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To his many Utah friends, Glen Doherty was one of those rare individuals whose magnetic personality impressed everyone he encountered.

"He's the greatest person I ever met — and since Day One it's always been like that," Salt Lake City businessman Mark "Elf" Ellefsen said Friday of Doherty, a former Snowbird ski bum, river runner and brine-shrimp fisherman who died Tuesday in Libya, where he was a private security guard for slain U.S. Ambassador Chris Stevens.

"Glen Doherty never shied from adventure," President Barack Obama said Friday at Joint Base Andrews in Washington, D.C., during the transfer of remains ceremony for Doherty, Stevens and the two other Americans killed in Tuesday's attack.

"Glen was a wonderfully exciting, enthusiastic, sweet person," concurred Marta Heilbrun, a University Hospital radiologist. "He was smart. He was thoughtful. Everywhere he went he made friends and made you feel like a champion."

Or as professional ski photographer Brent Benson put it: "He was one of those guys you meet and you instantly like. … His smile could light up the room."

Doherty, 42, spent much of the early 1990s in Utah, moving here from Massachusetts to ski the steep and deep snows of Little Cottonwood Canyon. Even after he left in 1995 to become a U.S. Navy SEAL, Doherty returned to Salt Lake almost every winter to get his skiing fix and to see friends, many of whom worked with him during the winter at Snowbird's Lodge Bistro or in the summer with Colorado River & Trails Expeditions.

Ellefsen met Doherty in the fall of 1990, hiking into Alta's upper-elevation snow fields to make some turns before the season began. They hit it off immediately.

"I was 18. He was 19. That kid was exceptionally wise for his years," said Ellefsen, now the president of Streamline Industries, an industrial equipment manufacturer. "The intellect he had then was mind-blowing. He's one of those people in life who is exceptional on every level."

Doherty could and did ski anything, Ellefsen said, preferring the "steepest lines through the gnarliest stuff off The Cirque or Mount Baldy," two of Snowbird's renowned expert slopes.

But what really impressed Jon Olivera, his roommate in a Sandy apartment through a couple of those winters, was that "while he was out there doing the same thing as any of the great skiers you know, he didn't seek recognition for it."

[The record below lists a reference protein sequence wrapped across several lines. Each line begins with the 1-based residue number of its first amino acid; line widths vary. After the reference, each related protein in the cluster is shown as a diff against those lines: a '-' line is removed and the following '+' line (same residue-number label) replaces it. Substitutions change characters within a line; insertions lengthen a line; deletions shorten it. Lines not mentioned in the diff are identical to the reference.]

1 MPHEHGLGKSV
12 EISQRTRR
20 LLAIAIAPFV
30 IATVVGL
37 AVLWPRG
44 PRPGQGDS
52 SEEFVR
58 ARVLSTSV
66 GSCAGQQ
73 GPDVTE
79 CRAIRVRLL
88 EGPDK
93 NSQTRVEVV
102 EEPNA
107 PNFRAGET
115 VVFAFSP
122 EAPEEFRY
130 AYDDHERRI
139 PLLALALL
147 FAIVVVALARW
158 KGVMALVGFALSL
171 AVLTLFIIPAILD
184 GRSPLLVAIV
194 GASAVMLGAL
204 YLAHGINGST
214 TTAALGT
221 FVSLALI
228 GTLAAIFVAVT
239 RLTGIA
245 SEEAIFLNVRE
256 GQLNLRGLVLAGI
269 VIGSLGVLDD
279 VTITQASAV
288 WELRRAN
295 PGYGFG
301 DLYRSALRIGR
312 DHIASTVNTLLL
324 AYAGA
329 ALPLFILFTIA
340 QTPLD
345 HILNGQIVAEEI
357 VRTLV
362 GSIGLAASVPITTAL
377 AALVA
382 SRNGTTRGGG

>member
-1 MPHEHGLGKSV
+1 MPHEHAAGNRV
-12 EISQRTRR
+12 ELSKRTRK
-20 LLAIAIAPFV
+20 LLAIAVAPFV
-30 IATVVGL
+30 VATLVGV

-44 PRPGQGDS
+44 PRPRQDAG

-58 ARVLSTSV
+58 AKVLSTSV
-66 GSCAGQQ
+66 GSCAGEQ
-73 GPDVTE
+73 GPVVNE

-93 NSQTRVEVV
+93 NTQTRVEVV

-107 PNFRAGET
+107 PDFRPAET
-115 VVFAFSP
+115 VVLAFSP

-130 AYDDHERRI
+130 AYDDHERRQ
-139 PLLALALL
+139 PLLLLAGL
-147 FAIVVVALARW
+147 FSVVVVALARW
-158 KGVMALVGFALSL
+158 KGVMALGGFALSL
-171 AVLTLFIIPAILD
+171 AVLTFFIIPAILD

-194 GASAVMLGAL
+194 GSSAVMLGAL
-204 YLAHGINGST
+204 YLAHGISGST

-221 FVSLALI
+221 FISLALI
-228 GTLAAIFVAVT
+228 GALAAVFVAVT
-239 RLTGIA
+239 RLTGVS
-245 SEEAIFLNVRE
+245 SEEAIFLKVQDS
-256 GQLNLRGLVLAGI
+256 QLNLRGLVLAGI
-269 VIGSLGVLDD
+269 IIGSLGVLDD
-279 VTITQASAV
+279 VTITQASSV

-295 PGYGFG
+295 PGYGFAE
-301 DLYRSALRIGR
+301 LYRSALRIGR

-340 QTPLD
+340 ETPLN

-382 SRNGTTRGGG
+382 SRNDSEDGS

Doherty's picture appeared occasionally in ski magazines, sometimes in shots by Benson, who has a photograph on the cover of the latest issue of Powder magazine.

"He had a special style, swinging his arms and upper torso," said David Brown, now an environmental consultant in Salt Lake City who skied with Doherty and, along with Olivera, worked with him for two summers on brine-shrimp boats on the Great Salt Lake. "He was a Snowbird skier, super aggressive, an überathlete good at everything he did."

But skiing, waiting tables at the Bistro, taking rafts down the Colorado River and harvesting brine shrimp were not enough to satisfy Doherty's inner drive. And so in 1995, he became a Navy SEAL.

"He just wanted to challenge himself," said Brown.

In trips back to Utah, Doherty said little about his military service or his private security work after leaving the SEALs in 2005. He told friends where he'd been — "it was always someplace exotic," Heilbrun said — but didn't elaborate much.

Nor did his friends push him. "We didn't talk about all the stuff he did. He didn't need to talk about that," said Ellefsen. "But I knew Glen was extra special when he pulled out photos of himself sitting at Saddam [Hussein's] palace in Iraq. It was like, 'Wow, dude. You were the first one in there.' "

From his conversations with Doherty, Brown said he could tell "the bonds Glen developed with his field comrades were special. It's really given me a tremendous appreciation for those guys who lay it on the line for us."

Ellefsen saw Doherty in California about 2 ½ weeks ago. They surfed together for a day and exchanged big bear hugs before parting ways. Doherty had said he was headed for Libya in a few days, but left it at that.

"He always told us it was safe so we didn't worry," Ellefsen said. "No matter how afraid he may have been, he would never let any of us know the true fear because he wouldn't want to burden anyone with that anxiety."

But over the past couple of days, as word of Doherty's death spread through the news and social media, his Utah friends have exchanged condolences and marveled at the remarkable impact he had on their lives.

"For all of his accomplishments," said Brown, "the dude was super humble and absolutely genuine. He's going to be sorely missed. It gives you pause when someone like that leaves this Earth."

The Washington Post contributed to this report.

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